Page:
Project Management Methodology – 3 Tiers to Fit Project Size & Scope

A project management methodology is the glue that binds all the organization’s project management processes and techniques into a coherent tool where everyone understands their role and obligations. Without a methodology you can’t exercise control over the portfolio of projects to ensure all of them produce business value and doesn’t waste financial and human resources. The project management methodology also gives upper management tools to ensure that the organization is doing the right projects in the order of their priority. But project management methodologies often have a bad reputation because of the way organizations implement them.

Dick Billows, PMP

Dick Billows, PMP
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project management methodology

There are many choices to be made in implementing a project management methodology. Too often organizations get carried away with implementing advanced project management techniques and methodologies. As an example, the implementers think it’s necessary to apply every detail in the Project Management Body of Knowledge (PMBOK)® from the Project Management Institute (PMI)® to every project.  But when the project management methodology is too complicated, has too much paperwork and too many meetings, people don’t follow it.  The methodology has to make it easier for project managers, team members and sponsors to do a good job.  That’s why organizations need a project management methodology that is scalable to fit the size and complexity of each project.   AdPM Project Methodology

When organizations try to apply a complex methodology to all their projects, they overload smaller projects with pointless paperwork. This paperwork jungle bogs down project managers and their teams. The extra paperwork, procedures and meetings take so much time that the project managers don’t do the paperwork.  Or they submit the same forms from an earlier project with just a couple of words changed.  This results in poor project outcomes. The organization can’t prioritize its projects and without priorities, it can’t allocate resources wisely.  And it can’t keep track of all the projects and their current status. In other words, there is no organizational project process.

Another result of this overly complex approach is that the organization can’t control the initiation of new projects. People don’t want to do all the paperwork to get a small project approved. So there are a lot of underground projects that are called something else, like “initiatives.” Additionally, there are other people who simply start new projects and ignore the organizational approval process. The result is that there is no control over project initiation and a lot of resources are wasted.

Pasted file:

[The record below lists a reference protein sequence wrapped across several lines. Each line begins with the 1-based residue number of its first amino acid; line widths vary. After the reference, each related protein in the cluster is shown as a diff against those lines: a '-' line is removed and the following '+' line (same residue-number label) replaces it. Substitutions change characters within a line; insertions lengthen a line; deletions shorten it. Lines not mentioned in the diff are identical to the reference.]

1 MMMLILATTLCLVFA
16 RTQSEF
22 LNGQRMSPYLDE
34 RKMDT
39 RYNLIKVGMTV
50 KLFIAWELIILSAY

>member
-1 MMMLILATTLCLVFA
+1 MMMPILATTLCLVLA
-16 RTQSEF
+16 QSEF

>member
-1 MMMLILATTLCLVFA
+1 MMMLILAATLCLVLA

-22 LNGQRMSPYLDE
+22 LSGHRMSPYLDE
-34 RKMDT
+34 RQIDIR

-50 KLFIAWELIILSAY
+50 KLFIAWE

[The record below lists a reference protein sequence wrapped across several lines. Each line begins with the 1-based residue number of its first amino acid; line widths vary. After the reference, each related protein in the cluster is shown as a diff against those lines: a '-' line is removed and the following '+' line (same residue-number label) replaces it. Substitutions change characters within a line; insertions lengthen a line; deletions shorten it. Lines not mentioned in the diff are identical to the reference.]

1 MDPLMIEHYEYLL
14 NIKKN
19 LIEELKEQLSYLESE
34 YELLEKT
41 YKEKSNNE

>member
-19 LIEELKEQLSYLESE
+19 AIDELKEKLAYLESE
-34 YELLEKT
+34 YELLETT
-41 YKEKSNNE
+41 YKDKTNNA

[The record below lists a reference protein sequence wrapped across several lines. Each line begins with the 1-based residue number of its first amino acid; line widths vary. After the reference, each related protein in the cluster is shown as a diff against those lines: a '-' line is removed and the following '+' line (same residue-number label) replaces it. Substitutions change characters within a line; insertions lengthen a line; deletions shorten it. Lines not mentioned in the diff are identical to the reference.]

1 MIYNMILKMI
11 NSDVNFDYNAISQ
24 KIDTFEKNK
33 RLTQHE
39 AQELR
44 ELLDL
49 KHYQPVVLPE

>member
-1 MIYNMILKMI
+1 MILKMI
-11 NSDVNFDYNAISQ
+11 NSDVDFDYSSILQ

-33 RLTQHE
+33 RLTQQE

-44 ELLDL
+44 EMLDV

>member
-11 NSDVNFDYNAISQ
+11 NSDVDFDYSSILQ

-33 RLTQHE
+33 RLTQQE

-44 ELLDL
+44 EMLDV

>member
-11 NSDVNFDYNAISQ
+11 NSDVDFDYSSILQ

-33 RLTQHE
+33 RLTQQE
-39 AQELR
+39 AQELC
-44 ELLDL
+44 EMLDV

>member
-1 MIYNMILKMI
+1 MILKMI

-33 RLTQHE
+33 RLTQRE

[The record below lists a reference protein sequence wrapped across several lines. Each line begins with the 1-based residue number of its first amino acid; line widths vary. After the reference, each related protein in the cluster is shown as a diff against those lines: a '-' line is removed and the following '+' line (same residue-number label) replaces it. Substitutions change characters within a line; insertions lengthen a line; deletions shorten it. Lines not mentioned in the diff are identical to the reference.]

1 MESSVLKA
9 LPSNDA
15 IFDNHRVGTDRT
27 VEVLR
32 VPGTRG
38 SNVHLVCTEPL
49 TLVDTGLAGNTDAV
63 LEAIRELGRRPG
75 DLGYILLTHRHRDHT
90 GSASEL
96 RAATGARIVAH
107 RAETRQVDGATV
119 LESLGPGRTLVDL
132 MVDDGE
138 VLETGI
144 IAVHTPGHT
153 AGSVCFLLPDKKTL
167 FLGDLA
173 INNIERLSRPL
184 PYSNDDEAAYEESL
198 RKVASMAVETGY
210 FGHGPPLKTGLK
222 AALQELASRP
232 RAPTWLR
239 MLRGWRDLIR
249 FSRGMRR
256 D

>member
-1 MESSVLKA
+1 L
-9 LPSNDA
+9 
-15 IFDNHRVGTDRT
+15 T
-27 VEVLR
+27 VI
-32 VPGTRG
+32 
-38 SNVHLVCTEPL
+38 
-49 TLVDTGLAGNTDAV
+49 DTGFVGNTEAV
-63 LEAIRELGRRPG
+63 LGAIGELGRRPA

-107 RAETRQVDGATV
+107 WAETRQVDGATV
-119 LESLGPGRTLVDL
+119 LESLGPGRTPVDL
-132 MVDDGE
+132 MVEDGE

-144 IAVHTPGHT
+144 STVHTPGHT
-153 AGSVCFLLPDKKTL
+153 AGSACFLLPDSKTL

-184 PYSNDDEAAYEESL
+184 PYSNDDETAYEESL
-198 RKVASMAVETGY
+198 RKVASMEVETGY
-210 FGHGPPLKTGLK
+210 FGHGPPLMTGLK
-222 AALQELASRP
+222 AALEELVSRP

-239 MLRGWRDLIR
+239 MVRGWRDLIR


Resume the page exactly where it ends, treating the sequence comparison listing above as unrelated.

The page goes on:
The scalable project management methodology is the way you can solve all these problems. It recognizes that small projects need just a small amount of the project management process.  As the projects increase in size, you will add tools and techniques to increase control. A scalable project methodology actually saves project managers time so they will comply with the process. That will produce better data you can use to allocate resources to the right projects. How Project Methodology Evolves

Project Management Methodology for Three Sizes of ProjectsProject Management Methodology

A scalable project management methodology can be tailored to meet the needs of each project; small, medium and large. That is the formula for solid control and success across the organization’s entire portfolio of projects. Let’s look at the three levels of our scalable project management methodology.

Project Management Methodology: Tier #1 Projects

The first level of our scalable project management methodology covers about 60% of the projects in most organizations. There are  usually less that 10 team members and they, plus the project manager, all work in the same department or functional area and report to the same boss. He or she is the project sponsor.  On these small projects the scope statement and requirements shouldn’t be complicated. These elements make up the Broadbrush Plan. The project manager documents the business value the sponsor wants (the project scope) and the major constraints, like time and cost.  Most importantly, the Broadbrush Plan lets the project manager break down the project scope into assignments for the team members. These assignments include clear performance expectations. They allow the project manager and the team members to make accurate estimates of work and duration for the schedule.  They use the Broadbrush Plan and the estimates to develop a dynamic schedule based on the resources available. Basic Project Methodology Video

Getting weekly status reports from the team lets the project manager spot problems early when they can be fixed. They’ll be able to keep the project schedule updated in 10 minutes a week using project scheduling software.  The Tier #1 methodology meets the organization’s requirements for setting priorities and allocating resources. It does have limitations, however. As the scope of the projects and the size of the teams increase, the project manager must move up to the next tier in the project management methodology.